The weather will also affect the atmospheric pressure, but only slightly. Extremes in weather amount to about +/-0.7 psi of pressure difference in the atmosphere throughout the year.

How to specify the best vacuum calibration? A few examples shows how this works:

Example 1: What is the best calibration for measuring a full vacuum in Houston, Texas?

Houston is at sea level so on an average day the atmosphere will be 14.7 psi. If we add another 0.7 psi for weather variations, a full vacuum – meaning the removal of all local atmospheric pressure – will be a maximum of 15.4 psi.

Calibration Specification: 0 Vdc = 0 vacuum and +5 Vdc = 15.5 psi vacuum. This will cover all possibilities for the local atmospheric pressure.

Example 2: What is the best calibration for measuring full vacuum in Mexico City?

Mexico City is at an elevation of about 7500 ft, so the average atmospheric pressure there is only 11.1 psi. Add in another 0.7 psi for the weather and the maximum available vacuum will be 11.8 psi.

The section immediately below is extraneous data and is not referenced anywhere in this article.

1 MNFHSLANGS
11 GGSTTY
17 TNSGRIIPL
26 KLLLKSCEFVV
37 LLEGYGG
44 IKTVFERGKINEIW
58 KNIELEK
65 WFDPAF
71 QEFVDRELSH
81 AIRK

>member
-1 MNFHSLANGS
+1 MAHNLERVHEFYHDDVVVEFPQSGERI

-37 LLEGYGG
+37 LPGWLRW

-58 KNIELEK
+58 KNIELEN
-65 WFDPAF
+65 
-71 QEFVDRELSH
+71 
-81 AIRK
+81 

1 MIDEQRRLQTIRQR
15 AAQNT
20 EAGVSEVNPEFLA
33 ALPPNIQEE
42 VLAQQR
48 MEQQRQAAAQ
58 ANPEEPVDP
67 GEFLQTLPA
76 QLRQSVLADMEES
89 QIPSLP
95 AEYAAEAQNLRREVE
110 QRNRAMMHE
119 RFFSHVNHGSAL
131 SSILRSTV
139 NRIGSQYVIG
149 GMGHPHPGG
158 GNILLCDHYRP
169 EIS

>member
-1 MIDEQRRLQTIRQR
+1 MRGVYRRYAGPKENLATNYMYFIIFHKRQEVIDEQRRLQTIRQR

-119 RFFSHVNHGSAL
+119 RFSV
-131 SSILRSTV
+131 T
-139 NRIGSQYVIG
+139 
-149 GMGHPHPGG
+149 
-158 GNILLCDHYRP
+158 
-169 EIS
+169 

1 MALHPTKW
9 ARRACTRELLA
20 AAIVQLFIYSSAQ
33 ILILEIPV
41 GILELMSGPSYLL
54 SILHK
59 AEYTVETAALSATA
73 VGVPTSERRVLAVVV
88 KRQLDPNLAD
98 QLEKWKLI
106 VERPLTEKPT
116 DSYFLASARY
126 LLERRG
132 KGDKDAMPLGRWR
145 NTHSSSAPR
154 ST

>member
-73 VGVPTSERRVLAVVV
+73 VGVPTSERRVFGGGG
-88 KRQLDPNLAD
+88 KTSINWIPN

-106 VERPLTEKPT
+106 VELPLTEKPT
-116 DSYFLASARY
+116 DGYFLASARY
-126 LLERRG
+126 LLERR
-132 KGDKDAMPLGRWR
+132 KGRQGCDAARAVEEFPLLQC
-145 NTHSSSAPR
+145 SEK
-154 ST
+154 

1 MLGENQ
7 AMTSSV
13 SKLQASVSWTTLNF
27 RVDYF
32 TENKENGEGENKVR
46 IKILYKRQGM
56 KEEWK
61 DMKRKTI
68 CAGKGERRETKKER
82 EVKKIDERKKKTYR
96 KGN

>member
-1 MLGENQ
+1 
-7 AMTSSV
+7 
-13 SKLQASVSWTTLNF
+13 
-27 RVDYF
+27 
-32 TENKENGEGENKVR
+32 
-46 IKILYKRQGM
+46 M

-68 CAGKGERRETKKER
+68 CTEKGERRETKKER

Calibration Specification: 0 Vdc for 0 vacuum and +5 Vdc for 11.8 psi vacuum

Example 3: What about La Paz, Bolivia?

La Paz is at 10,500 ft elevation and so the atmosphere there is just about 10 psi. Adding another 0.7 psi for weather gives a maximum possible vacuum of 10.7 psi.

Calibration Specification: 0 Vdc for 0 vacuum and +5 Vdc for 10.7 psi at full vacuum.

Note that there are areas below sea level and these locations would experience somewhat higher pressures than at sea level: 15 to 15.2 psi. Adding in the weather and a calibration of 15.9 or 16 psi at full vacuum should be sufficient.

Specifying Pressure Ports on the P55 Transducer

pressure ports

The pressure ports are the piping connections on the transducer body that are used to connect the transducer to a pressure source. The standard connection for the P55D is 1/8” female NPT pipe threads. These are standard plumbing connections and adapters may be purchased from a variety of sources to connect to plastic or steel tubing. Swagelok adapter fittings are often used with the P55.

There are two 1/8” NPT ports for the standard P55 – one port for each side of the differential pressure transducer. These are marked + and -. The + port is normally connected to the higher pressure and the – port to the lower pressure in the system to be measured. The transducer so configured will measure the difference between the two pressures. When the – port of a P55D is left open to atmosphere, the + port will measure gage pressure.